Home
Hostname: page-component-768dbb666b-l8xdn Total loading time: 0.243 Render date: 2023-02-05T11:24:09.012Z Has data issue: true Feature Flags: { "useRatesEcommerce": false } hasContentIssue true

# New sets of postulates for combinatory logics

Published online by Cambridge University Press:  12 March 2014

## Extract

Sets of postulates for at least three different combinatory logics have been given ([2], [3], [4], [5], [6], [7]). The logics and their sets of postulates are quite similar. In all cases it is the proof of the completeness of the set of postulates which causes the difficulty and makes the main papers so long ([3], [7]). It is the purpose of this paper to present a method of writing down sets of postulates for combinatory logics for which the proof of completeness will be fairly simple. We assume acquaintance with certain descriptive portions of [1], namely sections 1–6, 12, 13, 15. Otherwise the present paper is self-contained.

We first solve our problem for the particular logic studied by Rosser ([7]) and then indicate how the method would apply to other logics.

We start with a set, s, of primitive terms. We define s-combination as in [1], p. 43. The precise contents of s need not concern us. It suffices that there be s-combinations I, J, and Q, with no variables in them, and having properties as described below. I and J are to have the same meaning as in [1], p. 43, namely IA is the same as A and JABCD is the same as AB(ADC). QAB is to have the meaning that A and B, considered as functions, are the same.

Type
Research Article
Information
The Journal of Symbolic Logic , 24 March 1942 , pp. 18 - 27

## Access options

Get access to the full version of this content by using one of the access options below. (Log in options will check for institutional or personal access. Content may require purchase if you do not have access.)

## References

[1]Church, Alonzo, The calculi of lambda-conversion, Annals of Mathematics studies, no. 6, Princeton University Press, 1941.Google Scholar
[2]Curry, H. B., An analysis of logical substitution, American journal of mathematics, vol. 51 (1929), pp. 363384.CrossRefGoogle Scholar
[3]Curry, H. B., Grundlagen der kombinatorischen Logik, American journal of mathematics, vol. 52 (1930), pp. 509536, 789–834.CrossRefGoogle Scholar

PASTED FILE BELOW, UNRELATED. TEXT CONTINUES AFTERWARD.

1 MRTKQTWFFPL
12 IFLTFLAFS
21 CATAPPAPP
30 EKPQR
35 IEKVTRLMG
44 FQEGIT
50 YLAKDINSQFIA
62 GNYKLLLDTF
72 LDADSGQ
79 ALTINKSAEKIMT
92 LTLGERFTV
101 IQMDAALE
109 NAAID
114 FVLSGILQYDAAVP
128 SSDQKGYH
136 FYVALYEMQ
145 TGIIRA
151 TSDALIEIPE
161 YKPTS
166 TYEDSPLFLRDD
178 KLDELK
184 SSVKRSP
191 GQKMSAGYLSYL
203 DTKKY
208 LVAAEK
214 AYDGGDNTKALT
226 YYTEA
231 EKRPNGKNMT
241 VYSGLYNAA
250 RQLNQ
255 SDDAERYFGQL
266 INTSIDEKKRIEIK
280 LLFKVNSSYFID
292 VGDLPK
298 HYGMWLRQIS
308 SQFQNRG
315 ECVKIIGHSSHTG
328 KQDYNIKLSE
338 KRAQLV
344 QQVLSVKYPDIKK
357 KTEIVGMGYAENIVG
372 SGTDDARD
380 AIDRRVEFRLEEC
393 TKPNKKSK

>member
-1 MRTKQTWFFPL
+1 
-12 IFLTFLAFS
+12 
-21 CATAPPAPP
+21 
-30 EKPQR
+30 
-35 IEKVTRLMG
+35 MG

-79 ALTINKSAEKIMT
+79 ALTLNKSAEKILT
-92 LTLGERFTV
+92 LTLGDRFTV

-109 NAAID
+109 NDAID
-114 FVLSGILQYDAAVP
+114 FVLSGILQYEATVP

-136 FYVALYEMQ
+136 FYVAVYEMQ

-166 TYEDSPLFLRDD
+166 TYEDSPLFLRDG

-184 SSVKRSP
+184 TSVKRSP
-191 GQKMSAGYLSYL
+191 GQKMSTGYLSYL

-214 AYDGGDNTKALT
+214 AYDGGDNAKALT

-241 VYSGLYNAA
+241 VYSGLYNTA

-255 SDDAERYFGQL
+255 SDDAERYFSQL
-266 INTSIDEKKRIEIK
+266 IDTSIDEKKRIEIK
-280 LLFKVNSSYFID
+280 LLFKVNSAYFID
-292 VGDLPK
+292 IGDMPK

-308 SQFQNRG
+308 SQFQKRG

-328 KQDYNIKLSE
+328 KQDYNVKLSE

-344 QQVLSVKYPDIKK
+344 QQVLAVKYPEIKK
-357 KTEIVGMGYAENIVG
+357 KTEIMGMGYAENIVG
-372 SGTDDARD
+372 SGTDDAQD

[4]Curry, H. B., Some additions to the theory of combinators, American journal of mathematics, vol. 54 (1932), pp. 551558.CrossRefGoogle Scholar
[5]Curry, H. B., A revision of the fundamental rules of combinatory logic, this JOURNAL, vol. 6 (1941), pp. 4153.Google Scholar
[6]Curry, H. B., Consistency and completeness of the theory of combinators, this JOURNAL, vol. 6 (1941), pp. 5461.Google Scholar
[7]Rosser, J. B., A mathematical logic without variables, Annals of mathematics, ser. 2 vol. 36 (1935), pp. 127150, and Duke mathematical-journal, vol. 1 (1935), pp. 328–355.CrossRefGoogle Scholar
8
Cited by

# Save article to Kindle

Note you can select to save to either the @free.kindle.com or @kindle.com variations. ‘@free.kindle.com’ emails are free but can only be saved to your device when it is connected to wi-fi. ‘@kindle.com’ emails can be delivered even when you are not connected to wi-fi, but note that service fees apply.

Find out more about the Kindle Personal Document Service.

New sets of postulates for combinatory logics
Available formats
×

# Save article to Dropbox

To save this article to your Dropbox account, please select one or more formats and confirm that you agree to abide by our usage policies. If this is the first time you used this feature, you will be asked to authorise Cambridge Core to connect with your Dropbox account. Find out more about saving content to Dropbox.

New sets of postulates for combinatory logics
Available formats
×

# Save article to Google Drive

To save this article to your Google Drive account, please select one or more formats and confirm that you agree to abide by our usage policies. If this is the first time you used this feature, you will be asked to authorise Cambridge Core to connect with your Google Drive account. Find out more about saving content to Google Drive.

New sets of postulates for combinatory logics
Available formats
×
×